It happened in a split second.
About 10 days ago, a Russian tank that Shadow and a fellow Canadian — the sniper known as Wali — had been quietly stalking in the Donbas region of Eastern Ukraine turned and fired on them.
Two Ukrainian soldiers who were with them had ignored Wali’s advice a moment before by stepping outside the cover of their observation post — nothing more than a trench — for a cigarette.
Shadow — the nom de guerre of a former Canadian soldier from Sherbrooke, a member of the Royal 22nd Regiment who later served as a meteorological technician with the navy — had been about to join his Ukrainian friends when the tank opened up, landing a shell right between the two Ukrainians.
Shadow was blown back to the trench, his ears ringing from the explosion. He crawled up, poked his head outside and was greeted by a scene of utter carnage.
One of the men had died instantly. The second Ukrainian soldier was still alive, but barely.
“He was, like, just a couple of feet from me and still breathing, but no legs,” Shadow told CBC News Thursday in an interview in Lviv in western Ukraine. “And then we made eye contact. I looked at him; he looked at me.”
It took a couple of moments for the soldier to die.
“So, he just, like, passed away in front of my eyes,” he said. “So I was like, alright, so yeah, just two of my friends died in front of my eyes.”
WATCH | The ‘hell’ of battle in Donbas region:
The brutal, capricious nature of war — the way ordinary moments can suddenly turn lethal — seems to have settled on Shadow in the days since he left the front in the embattled Donbas region, where Ukraine is holding back the weight of the Russian army.
Two among the thousands of volunteers who flocked to Ukraine after President Voldomyr Zelensky’s appeal for foreign fighters, Shadow and Wali were paired up almost from the start.
On that day in late April, they had been helping to hunt a Russian tank regiment that had clawed itself into one side of a scorched valley.
‘We need to get out of here’
Wali, a fellow Van Doo and sniper with combat experience in Afghanistan, was maneuvering around to get a clean shot at one of the Russian iron monsters with an American-made Javelin anti-armor missile.
The tank had been tantalizingly out of reach before it turned on them and struck.
Wali, who was interviewed by CBC News in early March, wasn’t prepared to give up even after the Ukrainian soldiers were killed. Shadow said that as Wali was looking for the best firing position, he knew they were outmatched.
WATCH | Shadow describes coming under fire in Irpin:
“And I was like, bro, we need to get the hell out of here… there’s nothing we can do. We need to get out of here,” he said.
They slipped away with the tank firing after them.
“So yeah, that was my last patrol on the eastern front,” he said. “I have one word to describe [it]and it’s just hell.”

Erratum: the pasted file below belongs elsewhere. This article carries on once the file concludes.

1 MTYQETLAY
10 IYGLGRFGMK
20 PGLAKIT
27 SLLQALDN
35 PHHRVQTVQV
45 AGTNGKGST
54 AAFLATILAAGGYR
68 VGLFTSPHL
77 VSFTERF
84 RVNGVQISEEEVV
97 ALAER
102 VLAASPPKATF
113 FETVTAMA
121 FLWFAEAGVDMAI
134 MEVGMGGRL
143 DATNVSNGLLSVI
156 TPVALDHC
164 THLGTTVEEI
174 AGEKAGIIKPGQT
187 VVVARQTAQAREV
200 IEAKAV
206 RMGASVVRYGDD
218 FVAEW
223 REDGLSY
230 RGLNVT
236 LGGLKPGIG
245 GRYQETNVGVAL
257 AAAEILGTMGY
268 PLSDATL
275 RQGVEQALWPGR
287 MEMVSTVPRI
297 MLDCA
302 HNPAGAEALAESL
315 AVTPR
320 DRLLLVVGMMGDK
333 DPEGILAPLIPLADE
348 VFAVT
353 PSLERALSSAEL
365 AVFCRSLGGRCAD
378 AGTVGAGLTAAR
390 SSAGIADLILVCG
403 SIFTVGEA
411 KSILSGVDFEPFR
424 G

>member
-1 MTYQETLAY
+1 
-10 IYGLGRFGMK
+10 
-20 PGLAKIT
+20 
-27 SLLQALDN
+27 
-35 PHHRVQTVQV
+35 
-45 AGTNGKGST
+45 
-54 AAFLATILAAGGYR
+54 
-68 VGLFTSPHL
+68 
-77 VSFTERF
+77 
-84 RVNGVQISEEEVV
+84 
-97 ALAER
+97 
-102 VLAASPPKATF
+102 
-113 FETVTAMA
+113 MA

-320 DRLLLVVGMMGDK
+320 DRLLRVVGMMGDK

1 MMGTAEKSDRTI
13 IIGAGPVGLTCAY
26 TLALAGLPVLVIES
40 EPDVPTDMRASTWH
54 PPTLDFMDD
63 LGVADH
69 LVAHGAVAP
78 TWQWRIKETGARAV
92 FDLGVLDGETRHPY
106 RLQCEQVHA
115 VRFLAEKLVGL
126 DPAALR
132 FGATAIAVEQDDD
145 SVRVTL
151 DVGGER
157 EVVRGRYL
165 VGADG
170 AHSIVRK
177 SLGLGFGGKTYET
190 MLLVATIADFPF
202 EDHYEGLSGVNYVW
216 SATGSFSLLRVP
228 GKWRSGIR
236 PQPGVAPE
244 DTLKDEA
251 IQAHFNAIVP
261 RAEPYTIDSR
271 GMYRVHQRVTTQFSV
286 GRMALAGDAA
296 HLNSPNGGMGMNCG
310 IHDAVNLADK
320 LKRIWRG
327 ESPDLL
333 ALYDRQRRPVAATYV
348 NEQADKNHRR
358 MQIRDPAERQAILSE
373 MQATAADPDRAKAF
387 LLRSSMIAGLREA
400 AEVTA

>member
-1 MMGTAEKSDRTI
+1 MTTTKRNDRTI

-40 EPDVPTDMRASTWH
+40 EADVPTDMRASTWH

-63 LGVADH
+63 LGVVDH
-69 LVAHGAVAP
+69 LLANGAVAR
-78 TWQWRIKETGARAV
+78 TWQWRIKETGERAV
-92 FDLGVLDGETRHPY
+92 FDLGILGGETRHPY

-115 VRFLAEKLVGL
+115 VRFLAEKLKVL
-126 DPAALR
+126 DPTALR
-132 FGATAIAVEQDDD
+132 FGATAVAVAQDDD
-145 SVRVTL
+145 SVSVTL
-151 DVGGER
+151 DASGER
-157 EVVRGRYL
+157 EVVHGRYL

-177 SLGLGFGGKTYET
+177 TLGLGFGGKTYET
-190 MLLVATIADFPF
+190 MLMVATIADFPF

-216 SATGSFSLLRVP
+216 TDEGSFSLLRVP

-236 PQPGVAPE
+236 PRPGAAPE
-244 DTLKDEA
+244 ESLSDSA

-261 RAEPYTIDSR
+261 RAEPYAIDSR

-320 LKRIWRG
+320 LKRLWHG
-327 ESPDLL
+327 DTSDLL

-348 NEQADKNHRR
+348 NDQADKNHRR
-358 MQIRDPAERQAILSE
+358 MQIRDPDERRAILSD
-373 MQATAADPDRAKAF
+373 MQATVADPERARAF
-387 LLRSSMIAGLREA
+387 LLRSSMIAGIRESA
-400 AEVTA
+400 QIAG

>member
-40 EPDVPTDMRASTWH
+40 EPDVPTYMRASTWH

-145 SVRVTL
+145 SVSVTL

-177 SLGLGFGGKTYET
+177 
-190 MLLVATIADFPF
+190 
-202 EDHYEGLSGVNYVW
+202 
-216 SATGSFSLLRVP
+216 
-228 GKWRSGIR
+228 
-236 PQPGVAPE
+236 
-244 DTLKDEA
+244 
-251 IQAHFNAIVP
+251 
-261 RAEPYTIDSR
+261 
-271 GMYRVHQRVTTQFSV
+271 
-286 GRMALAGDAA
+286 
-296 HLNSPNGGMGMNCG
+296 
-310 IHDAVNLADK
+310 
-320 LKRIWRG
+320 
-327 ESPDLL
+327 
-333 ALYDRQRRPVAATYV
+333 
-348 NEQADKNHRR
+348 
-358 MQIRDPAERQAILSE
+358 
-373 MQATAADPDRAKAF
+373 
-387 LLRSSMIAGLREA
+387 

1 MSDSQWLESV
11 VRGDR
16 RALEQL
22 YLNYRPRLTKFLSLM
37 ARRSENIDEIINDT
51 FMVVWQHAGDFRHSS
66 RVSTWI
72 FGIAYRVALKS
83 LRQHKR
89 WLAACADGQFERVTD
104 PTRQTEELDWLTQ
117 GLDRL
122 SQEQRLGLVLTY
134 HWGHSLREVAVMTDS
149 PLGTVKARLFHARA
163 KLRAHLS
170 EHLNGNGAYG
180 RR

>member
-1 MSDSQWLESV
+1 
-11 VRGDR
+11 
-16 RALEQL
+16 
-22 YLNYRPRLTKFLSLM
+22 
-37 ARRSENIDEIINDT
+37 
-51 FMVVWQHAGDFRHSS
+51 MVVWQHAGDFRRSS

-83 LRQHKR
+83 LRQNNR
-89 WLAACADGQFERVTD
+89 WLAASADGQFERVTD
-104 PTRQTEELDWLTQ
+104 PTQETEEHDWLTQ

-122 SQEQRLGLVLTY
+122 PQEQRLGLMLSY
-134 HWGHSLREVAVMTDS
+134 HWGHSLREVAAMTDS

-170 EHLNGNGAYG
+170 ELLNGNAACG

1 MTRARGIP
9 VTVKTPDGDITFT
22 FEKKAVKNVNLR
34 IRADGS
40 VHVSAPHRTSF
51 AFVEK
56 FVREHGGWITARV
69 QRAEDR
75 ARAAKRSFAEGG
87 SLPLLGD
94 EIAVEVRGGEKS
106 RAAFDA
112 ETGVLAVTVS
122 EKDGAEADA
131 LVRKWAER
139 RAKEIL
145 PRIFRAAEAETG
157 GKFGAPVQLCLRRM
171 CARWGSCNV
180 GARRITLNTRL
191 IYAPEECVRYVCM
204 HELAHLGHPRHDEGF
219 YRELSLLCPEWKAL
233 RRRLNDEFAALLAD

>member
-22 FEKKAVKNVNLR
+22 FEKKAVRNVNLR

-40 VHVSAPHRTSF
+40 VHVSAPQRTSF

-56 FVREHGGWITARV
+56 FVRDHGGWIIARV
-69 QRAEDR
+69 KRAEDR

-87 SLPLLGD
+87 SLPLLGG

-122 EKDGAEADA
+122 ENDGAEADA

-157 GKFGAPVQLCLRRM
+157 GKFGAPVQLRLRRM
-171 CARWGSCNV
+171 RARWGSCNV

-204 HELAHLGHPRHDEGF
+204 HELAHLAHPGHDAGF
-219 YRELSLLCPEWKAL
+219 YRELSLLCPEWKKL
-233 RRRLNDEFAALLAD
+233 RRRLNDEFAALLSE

The last two months for Shadow have been a mad kaleidoscope of firefights and near-misses — nothing like the somewhat tame life he experienced over a dozen years in a Canadian uniform.
His first time in combat — ever — saw him thrown into the pitched battle for Irpin, an eleven-pleasant tree-lined community 20 kilometers west of Kyiv that proved to be the high-water mark for the Russian advance on the capital.
WATCH | A close call in a Donbas trench:
Shadow was tasked with assisting Wali by carrying ammunition and watching his friend’s back. During one Russian assault, the two men were blown out of their sniper’s nest by a shell.
“We got hit by a tank,” Shadow said. “He shelled the building and missed us by, like, three meters. After that, we started to get more small arms fire, and then we got out of the building, and then after that… a huge firefight.
“I haven’t … that was my first firefight. The Russians, they were like 50 meters from us, bullets flying everywhere, everywhere. We couldn’t do anything, and they actually tried to surround us.”
One of the other soldiers with them responded with a rocket-propelled grenade, giving all of them enough cover to withdraw, leap into a van and speed away before being overrun.
Bodies in the streets
In late March and early April, Shadow and Wali participated in the liberation of Irpin as Russian forces withdrew from north of Kyiv and concentrated their forces in the eastern Donbas region.
There’s a hint of bitterness in Shadow’s voice as he reflects on what he saw and the toll the war has had on civilians.
“We are talking about civilians dying every day,” he said. “I was fighting in Irpin, and then mass graves were found in Bucha, right? …
“If NATO had stepped in, the war would have been done in like less than a week, but because everyone sat back and watched, well, we are seeing all those civilians dying.”
WATCH | Answering Zelensky’s appeal for help:
He said he’s equally skeptical of the West’s approach going forward. What Ukraine needs, he said, are boots on the ground.
“That’s what we need,” he said. “Prayers? I’m sorry, but it doesn’t do anything. Money? Yes, it helps. Armaments? Yes, it helps, but at the end of the day, the Ukrainians are left alone to fight against Russia.
“We let the Ukrainians fight alone against Russia, and it’s … I cannot, like, I don’t have any words for this. That’s why I had to come here to help them because I feel that the world has let down the Ukrainians. “
After too many close calls, he said, he won’t be returning to the eastern front.
“I did my time there. For now, I will do humanitarian aid. I’ll just stay here in Lviv and be as useful as I can be.”